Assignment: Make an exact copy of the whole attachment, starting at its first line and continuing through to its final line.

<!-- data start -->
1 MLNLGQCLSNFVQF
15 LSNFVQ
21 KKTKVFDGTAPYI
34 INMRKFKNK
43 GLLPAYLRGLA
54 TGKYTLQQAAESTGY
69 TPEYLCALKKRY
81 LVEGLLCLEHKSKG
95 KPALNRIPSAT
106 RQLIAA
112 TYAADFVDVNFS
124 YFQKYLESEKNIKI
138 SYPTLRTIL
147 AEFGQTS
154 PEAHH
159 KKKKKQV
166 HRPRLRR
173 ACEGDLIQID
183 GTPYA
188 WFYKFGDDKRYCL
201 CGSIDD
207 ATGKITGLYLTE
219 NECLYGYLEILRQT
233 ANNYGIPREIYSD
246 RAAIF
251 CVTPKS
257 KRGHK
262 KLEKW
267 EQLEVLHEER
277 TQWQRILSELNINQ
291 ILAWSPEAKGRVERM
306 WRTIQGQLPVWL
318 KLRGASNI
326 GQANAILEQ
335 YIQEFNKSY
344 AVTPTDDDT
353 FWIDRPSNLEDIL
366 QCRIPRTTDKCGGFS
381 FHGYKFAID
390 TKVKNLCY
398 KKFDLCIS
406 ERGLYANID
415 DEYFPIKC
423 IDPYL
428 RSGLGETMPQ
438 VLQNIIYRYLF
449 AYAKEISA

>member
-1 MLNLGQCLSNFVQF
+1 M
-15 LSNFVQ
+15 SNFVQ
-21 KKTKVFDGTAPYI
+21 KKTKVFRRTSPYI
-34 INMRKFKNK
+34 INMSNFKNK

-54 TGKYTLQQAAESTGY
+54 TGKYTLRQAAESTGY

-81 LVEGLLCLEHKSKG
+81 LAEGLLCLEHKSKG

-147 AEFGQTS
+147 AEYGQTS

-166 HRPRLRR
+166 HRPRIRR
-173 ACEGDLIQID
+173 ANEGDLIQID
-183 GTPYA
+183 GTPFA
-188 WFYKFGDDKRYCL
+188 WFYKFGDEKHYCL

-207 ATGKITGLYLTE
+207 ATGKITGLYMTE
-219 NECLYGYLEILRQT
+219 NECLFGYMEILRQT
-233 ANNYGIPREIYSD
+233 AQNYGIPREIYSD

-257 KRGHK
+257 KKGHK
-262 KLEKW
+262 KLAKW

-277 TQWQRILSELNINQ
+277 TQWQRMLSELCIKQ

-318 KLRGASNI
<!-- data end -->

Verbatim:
1 MLNLGQCLSNFVQF
15 LSNFVQ
21 KKTKVFDGTAPYI
34 INMRKFKNK
43 GLLPAYLRGLA
54 TGKYTLQQAAESTGY
69 TPEYLCALKKRY
81 LVEGLLCLEHKSKG
95 KPALNRIPSAT
106 RQLIAA
112 TYAADFVDVNFS
124 YFQKYLESEKNIKI
138 SYPTLRTIL
147 AEFGQTS
154 PEAHH
159 KKKKKQV
166 HRPRLRR
173 ACEGDLIQID
183 GTPYA
188 WFYKFGDDKRYCL
201 CGSIDD
207 ATGKITGLYLTE
219 NECLYGYLEILRQT
233 ANNYGIPREIYSD
246 RAAIF
251 CVTPKS
257 KRGHK
262 KLEKW
267 EQLEVLHEER
277 TQWQRILSELNINQ
291 ILAWSPEAKGRVERM
306 WRTIQGQLPVWL
318 KLRGASNI
326 GQANAILEQ
335 YIQEFNKSY
344 AVTPTDDDT
353 FWIDRPSNLEDIL
366 QCRIPRTTDKCGGFS
381 FHGYKFAID
390 TKVKNLCY
398 KKFDLCIS
406 ERGLYANID
415 DEYFPIKC
423 IDPYL
428 RSGLGETMPQ
438 VLQNIIYRYLF
449 AYAKEISA

>member
-1 MLNLGQCLSNFVQF
+1 M
-15 LSNFVQ
+15 SNFVQ
-21 KKTKVFDGTAPYI
+21 KKTKVFRRTSPYI
-34 INMRKFKNK
+34 INMSNFKNK

-54 TGKYTLQQAAESTGY
+54 TGKYTLRQAAESTGY

-81 LVEGLLCLEHKSKG
+81 LAEGLLCLEHKSKG

-147 AEFGQTS
+147 AEYGQTS

-166 HRPRLRR
+166 HRPRIRR
-173 ACEGDLIQID
+173 ANEGDLIQID
-183 GTPYA
+183 GTPFA
-188 WFYKFGDDKRYCL
+188 WFYKFGDEKHYCL

-207 ATGKITGLYLTE
+207 ATGKITGLYMTE
-219 NECLYGYLEILRQT
+219 NECLFGYMEILRQT
-233 ANNYGIPREIYSD
+233 AQNYGIPREIYSD

-257 KRGHK
+257 KKGHK
-262 KLEKW
+262 KLAKW

-277 TQWQRILSELNINQ
+277 TQWQRMLSELCIKQ

-318 KLRGASNI